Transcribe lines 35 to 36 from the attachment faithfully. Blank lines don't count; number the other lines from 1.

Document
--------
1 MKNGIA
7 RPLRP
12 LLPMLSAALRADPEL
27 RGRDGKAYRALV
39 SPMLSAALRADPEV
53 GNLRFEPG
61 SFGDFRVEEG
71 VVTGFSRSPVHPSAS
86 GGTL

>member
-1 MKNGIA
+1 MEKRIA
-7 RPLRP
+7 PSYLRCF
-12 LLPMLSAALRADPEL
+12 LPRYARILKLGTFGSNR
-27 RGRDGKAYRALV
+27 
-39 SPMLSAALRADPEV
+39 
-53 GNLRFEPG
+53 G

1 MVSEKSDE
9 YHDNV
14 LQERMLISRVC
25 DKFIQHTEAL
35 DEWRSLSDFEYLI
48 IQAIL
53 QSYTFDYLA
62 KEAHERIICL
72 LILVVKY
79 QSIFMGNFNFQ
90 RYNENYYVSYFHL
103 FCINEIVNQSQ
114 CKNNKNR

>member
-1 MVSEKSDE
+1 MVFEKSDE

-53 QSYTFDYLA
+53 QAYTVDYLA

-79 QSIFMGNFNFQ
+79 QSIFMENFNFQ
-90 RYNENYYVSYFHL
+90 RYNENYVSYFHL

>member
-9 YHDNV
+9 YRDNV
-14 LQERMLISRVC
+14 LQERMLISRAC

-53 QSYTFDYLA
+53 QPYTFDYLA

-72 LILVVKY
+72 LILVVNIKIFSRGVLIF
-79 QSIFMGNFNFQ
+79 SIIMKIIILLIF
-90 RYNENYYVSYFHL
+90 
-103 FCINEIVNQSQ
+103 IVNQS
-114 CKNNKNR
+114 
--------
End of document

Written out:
114 CKNNKNR

>member